Microfluidics devices and systems have become essential elements for modern biochemistry, bioanalytics and analytical chemistry. In particular, microfluidics represents the new platform for high-throughput experimentation and analysis. It is considered one of the most promising, but also divers, application areas of MST or MEMS. It is the aim of this course to present the technological state of the art in microfluidics to users from areas such as life sciences, (bio)chemistry, pharmacology and biomedicine on the one hand, and on the other hand to make micromechanics and microfluidics engineers familiar with potential application areas and requirements.
The course addresses engineers and researchers from companies or institutes active in analytical chemistry, manufacturing of analytical and medical instruments, pharmaceutical sector and bio sciences or in the manufacturing processes of micro devices. Biochemists, analytical chemists that want an entry or update in the field of microfluidics.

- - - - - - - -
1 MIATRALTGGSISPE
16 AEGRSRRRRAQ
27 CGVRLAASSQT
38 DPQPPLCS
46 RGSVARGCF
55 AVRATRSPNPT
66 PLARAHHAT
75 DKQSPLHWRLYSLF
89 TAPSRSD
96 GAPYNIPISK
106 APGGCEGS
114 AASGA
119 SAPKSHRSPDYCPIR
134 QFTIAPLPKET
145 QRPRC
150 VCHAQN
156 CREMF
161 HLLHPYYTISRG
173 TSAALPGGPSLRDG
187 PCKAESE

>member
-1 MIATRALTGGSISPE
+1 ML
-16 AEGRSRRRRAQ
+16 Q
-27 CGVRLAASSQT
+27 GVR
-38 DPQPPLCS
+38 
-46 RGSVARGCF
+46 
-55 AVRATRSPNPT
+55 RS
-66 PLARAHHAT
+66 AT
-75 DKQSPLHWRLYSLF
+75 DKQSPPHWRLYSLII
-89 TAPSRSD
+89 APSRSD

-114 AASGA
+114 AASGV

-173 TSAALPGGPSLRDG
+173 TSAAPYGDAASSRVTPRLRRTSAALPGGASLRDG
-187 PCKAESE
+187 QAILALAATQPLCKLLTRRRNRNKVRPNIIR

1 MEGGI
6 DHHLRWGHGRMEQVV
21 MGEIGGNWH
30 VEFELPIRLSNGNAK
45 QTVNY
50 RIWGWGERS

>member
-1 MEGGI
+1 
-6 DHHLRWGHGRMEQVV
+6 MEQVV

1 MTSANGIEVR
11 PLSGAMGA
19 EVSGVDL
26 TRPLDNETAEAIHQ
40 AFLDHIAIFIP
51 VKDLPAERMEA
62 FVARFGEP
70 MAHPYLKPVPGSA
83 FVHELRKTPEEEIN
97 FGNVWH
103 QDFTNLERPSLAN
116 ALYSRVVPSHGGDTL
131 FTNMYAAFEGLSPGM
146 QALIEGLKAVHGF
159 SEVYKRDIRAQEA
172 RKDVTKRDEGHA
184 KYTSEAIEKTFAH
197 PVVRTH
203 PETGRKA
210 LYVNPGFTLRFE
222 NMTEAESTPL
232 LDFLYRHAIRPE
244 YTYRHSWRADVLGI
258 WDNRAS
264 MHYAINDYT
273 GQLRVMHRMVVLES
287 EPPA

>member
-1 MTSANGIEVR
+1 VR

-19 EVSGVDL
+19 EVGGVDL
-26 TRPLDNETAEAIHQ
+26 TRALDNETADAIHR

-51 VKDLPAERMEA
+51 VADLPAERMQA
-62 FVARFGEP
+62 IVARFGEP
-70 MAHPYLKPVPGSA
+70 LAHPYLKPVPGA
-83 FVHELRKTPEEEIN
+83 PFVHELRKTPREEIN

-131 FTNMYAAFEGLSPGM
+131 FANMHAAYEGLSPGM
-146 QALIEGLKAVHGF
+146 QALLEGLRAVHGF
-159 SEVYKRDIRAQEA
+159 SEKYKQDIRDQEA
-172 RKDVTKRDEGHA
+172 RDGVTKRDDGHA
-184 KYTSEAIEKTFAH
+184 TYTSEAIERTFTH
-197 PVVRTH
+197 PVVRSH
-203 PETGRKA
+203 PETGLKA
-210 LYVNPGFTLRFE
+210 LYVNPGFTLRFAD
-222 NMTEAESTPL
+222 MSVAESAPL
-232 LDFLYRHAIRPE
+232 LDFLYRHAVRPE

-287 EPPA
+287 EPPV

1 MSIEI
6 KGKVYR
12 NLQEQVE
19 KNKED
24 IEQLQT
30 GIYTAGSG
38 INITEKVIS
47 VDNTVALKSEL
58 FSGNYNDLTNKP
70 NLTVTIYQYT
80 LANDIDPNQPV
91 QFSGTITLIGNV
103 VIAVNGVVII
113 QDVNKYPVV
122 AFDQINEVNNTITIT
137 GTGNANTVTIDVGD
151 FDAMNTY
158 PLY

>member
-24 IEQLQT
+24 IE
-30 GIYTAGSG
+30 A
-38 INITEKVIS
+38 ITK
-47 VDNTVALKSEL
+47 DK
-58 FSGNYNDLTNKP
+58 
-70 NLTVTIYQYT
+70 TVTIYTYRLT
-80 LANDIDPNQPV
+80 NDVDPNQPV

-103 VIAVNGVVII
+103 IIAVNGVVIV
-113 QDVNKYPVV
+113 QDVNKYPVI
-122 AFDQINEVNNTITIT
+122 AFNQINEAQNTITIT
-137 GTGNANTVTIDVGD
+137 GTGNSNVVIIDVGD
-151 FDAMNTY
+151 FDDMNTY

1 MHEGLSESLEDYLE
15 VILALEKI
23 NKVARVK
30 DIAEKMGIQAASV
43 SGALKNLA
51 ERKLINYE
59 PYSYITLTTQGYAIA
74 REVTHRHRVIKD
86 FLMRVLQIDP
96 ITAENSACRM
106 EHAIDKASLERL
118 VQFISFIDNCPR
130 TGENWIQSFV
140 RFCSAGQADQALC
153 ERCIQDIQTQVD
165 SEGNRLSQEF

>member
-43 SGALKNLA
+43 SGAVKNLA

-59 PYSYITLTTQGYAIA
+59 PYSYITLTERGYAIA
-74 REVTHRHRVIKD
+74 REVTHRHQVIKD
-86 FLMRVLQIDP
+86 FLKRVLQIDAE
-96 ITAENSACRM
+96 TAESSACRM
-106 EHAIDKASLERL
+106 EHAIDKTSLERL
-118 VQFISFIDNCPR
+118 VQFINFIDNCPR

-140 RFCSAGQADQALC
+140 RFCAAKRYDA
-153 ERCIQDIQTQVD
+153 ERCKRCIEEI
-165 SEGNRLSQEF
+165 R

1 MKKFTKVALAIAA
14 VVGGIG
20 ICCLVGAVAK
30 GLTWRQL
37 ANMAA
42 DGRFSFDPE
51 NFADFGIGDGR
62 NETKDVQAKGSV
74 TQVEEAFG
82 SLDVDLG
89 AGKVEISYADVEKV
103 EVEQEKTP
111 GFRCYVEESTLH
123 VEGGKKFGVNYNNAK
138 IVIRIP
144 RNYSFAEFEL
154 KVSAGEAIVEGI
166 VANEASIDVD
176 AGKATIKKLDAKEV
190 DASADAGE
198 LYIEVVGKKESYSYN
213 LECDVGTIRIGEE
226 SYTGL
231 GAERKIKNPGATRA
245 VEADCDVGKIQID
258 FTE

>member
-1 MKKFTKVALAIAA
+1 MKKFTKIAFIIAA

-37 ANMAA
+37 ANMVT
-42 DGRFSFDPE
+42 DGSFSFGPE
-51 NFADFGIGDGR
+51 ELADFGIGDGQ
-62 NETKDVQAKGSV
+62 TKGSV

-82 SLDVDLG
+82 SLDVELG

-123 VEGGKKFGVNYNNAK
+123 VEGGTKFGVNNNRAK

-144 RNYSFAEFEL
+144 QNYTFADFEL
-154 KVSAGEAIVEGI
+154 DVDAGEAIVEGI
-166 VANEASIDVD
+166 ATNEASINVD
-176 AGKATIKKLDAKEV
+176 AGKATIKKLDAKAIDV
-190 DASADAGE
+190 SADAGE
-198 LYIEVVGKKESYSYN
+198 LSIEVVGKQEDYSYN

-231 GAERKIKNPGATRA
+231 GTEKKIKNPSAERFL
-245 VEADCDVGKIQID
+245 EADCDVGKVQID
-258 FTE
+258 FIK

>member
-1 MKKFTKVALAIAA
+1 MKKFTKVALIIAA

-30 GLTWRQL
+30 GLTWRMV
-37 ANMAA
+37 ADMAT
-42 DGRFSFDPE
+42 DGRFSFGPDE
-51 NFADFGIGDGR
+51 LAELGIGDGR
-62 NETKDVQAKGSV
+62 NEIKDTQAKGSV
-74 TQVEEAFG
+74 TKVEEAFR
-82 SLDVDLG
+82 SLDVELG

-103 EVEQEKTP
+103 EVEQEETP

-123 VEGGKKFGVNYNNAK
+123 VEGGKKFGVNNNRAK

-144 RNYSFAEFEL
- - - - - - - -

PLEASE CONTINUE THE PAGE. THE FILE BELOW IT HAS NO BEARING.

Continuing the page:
Aman Russom is Associate Professor at the division of Nanobiotechnology at KTH Royal Institute of Technology, Stockholm, where he leads the Clinical Microfluidics Lab. He received his M. Sc. degree in Chemical Engineer in 2000 and his PhD in 2005 from the Microsystem Technology lab at KTH. He then did his postdoc fellowship at Mehmet Toner’s lab at Harvard Medical School. In 2008 he returned back to KTH, first at the Department of Applied Physics and currently at the division of Nanobiotechnology. His research focuses on microfluidics with emphasis on sample preparation for clinical diagnostics. He is involved with several EU projects and currently coordinating one FP7 project. The clinical microfluidics lab consists currently of 4 PhD students, one postdoc and one senior researcher.
Dr Loes Segerink is Postdoc at the BIOS Lab-on-a-Chip group at the University of Twente, Enschede (NL). The focus of her work is on the development of microfluidic systems for (bio)‐medical applications, such as further development of the fertility chip and participating in the Nanopil project for detection of intestinal cancer. In March 2013 she got her University teaching qualification (UTQ). She is superving several PhD, bachelor and master students.